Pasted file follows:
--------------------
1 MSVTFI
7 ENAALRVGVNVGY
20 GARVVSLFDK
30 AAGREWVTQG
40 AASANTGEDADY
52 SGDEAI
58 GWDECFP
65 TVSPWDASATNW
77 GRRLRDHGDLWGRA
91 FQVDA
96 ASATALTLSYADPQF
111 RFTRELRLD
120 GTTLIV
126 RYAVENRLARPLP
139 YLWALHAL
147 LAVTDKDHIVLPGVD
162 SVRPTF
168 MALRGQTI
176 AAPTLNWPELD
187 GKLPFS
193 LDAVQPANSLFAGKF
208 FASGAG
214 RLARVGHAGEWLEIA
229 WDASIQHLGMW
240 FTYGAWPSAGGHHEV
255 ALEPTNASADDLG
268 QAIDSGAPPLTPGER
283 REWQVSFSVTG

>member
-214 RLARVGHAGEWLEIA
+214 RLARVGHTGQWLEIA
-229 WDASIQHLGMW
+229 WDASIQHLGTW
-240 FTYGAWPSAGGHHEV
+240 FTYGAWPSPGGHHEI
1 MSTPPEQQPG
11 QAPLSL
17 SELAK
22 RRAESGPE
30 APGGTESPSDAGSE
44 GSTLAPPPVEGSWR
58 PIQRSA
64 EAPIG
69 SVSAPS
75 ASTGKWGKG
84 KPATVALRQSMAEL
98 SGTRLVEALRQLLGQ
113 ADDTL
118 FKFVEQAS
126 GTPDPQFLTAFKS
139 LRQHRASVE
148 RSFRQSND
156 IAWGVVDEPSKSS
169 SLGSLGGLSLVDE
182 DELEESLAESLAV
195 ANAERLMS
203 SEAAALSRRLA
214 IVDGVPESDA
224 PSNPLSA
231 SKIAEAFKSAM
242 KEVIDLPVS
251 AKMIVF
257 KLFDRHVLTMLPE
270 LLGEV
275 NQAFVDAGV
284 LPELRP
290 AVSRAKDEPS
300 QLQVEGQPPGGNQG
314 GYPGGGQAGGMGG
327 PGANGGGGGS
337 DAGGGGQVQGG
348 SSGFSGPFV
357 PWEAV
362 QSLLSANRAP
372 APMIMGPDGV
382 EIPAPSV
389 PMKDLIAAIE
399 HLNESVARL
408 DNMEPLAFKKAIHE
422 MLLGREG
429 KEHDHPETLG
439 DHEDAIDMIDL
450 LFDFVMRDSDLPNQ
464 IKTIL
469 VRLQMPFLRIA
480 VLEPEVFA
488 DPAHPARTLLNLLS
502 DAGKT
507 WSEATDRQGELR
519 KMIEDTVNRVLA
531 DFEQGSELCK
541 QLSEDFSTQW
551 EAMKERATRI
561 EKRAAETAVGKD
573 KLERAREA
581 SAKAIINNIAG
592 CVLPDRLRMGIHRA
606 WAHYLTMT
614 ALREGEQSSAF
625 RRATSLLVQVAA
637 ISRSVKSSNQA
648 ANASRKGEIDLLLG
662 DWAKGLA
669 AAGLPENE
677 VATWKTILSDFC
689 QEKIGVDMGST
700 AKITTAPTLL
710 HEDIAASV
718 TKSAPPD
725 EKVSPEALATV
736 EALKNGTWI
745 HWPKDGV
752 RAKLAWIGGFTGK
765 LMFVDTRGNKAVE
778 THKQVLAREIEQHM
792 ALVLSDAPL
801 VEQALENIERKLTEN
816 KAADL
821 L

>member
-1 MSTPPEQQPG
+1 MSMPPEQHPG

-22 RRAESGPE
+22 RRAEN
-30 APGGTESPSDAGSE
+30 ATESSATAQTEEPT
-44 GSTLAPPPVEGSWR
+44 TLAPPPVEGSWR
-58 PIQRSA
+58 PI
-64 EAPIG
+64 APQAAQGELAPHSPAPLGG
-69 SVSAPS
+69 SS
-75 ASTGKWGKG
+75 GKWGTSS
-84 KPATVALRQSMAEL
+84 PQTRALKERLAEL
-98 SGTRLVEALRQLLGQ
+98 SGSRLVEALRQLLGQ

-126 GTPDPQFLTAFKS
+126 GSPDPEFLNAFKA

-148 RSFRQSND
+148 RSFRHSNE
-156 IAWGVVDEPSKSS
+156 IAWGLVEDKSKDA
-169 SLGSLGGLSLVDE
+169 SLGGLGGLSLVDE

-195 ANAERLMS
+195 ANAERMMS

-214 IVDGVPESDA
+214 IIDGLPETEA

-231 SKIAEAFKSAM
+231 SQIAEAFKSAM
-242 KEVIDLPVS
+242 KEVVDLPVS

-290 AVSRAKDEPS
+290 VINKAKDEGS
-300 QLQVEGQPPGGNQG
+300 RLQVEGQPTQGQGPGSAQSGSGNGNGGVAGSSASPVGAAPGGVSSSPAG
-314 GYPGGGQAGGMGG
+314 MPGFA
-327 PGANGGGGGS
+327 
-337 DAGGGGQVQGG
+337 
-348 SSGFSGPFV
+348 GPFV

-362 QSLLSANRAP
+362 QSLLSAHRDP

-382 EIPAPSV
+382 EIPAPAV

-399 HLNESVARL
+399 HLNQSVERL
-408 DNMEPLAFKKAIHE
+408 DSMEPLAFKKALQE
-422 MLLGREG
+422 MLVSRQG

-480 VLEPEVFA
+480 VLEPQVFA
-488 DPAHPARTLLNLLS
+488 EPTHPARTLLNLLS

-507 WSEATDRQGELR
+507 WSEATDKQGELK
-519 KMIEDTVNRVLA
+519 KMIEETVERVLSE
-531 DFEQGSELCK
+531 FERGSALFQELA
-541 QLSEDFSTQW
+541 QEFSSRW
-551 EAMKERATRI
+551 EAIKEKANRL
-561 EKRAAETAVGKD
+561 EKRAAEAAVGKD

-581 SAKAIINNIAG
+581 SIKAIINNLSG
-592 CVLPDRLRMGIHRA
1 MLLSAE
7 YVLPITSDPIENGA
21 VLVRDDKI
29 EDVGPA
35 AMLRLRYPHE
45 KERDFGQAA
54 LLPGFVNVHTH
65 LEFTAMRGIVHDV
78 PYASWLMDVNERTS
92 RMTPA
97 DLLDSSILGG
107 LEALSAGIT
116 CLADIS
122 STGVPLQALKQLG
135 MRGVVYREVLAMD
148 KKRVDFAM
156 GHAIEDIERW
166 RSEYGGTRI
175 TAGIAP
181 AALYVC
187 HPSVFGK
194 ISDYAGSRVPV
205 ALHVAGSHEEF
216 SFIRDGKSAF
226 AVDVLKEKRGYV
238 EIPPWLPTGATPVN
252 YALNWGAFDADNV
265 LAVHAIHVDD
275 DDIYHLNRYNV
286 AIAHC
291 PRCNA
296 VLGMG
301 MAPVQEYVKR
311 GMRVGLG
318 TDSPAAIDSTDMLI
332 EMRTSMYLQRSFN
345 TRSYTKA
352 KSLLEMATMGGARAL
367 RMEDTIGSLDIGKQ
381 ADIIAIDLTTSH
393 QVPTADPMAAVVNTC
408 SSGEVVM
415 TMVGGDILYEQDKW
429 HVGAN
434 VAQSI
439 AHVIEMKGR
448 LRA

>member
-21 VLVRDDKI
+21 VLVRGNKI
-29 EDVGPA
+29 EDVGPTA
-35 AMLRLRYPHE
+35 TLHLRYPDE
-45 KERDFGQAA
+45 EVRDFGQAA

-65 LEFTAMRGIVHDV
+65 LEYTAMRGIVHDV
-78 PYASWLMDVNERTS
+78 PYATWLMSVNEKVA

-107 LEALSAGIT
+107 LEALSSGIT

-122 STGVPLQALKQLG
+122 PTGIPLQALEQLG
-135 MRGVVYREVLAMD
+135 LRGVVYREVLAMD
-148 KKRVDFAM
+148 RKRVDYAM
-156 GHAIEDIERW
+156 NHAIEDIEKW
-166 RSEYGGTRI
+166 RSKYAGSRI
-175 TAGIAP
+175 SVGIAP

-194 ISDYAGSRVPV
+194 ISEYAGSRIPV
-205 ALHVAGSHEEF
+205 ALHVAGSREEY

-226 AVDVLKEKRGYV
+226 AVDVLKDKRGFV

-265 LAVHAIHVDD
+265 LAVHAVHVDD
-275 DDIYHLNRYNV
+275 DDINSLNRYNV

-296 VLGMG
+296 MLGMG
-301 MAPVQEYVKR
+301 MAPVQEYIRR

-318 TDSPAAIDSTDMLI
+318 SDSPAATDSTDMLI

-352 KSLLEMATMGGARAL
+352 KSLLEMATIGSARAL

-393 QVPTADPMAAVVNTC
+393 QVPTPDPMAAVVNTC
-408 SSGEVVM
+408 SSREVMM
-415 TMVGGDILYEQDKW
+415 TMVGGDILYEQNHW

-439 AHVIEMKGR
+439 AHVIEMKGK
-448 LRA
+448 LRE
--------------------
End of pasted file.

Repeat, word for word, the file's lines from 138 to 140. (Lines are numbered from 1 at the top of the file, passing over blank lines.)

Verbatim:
+84 PQTRALKERLAEL
-98 SGTRLVEALRQLLGQ
+98 SGSRLVEALRQLLGQ